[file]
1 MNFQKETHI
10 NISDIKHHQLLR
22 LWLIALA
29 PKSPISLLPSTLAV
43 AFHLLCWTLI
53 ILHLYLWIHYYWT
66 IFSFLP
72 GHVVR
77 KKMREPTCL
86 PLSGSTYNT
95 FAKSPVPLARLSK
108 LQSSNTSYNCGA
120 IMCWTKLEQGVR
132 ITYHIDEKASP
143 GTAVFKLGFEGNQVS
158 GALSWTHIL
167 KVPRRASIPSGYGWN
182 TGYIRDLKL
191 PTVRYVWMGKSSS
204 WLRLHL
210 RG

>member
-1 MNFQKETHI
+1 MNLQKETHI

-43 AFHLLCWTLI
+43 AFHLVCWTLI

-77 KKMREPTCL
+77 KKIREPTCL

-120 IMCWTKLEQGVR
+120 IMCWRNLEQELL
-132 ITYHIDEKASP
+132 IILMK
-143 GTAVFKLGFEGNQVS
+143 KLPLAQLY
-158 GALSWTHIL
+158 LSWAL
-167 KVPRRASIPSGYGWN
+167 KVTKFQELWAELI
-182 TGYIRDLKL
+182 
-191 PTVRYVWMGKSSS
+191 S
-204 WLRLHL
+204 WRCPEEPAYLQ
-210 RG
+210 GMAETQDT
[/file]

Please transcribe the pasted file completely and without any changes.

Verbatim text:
1 MNFQKETHI
10 NISDIKHHQLLR
22 LWLIALA
29 PKSPISLLPSTLAV
43 AFHLLCWTLI
53 ILHLYLWIHYYWT
66 IFSFLP
72 GHVVR
77 KKMREPTCL
86 PLSGSTYNT
95 FAKSPVPLARLSK
108 LQSSNTSYNCGA
120 IMCWTKLEQGVR
132 ITYHIDEKASP
143 GTAVFKLGFEGNQVS
158 GALSWTHIL
167 KVPRRASIPSGYGWN
182 TGYIRDLKL
191 PTVRYVWMGKSSS
204 WLRLHL
210 RG

>member
-1 MNFQKETHI
+1 MNLQKETHI

-43 AFHLLCWTLI
+43 AFHLVCWTLI

-77 KKMREPTCL
+77 KKIREPTCL

-120 IMCWTKLEQGVR
+120 IMCWRNLEQELL
-132 ITYHIDEKASP
+132 IILMK
-143 GTAVFKLGFEGNQVS
+143 KLPLAQLY
-158 GALSWTHIL
+158 LSWAL
-167 KVPRRASIPSGYGWN
+167 KVTKFQELWAELI
-182 TGYIRDLKL
+182 
-191 PTVRYVWMGKSSS
+191 S
-204 WLRLHL
+204 WRCPEEPAYLQ
-210 RG
+210 GMAETQDT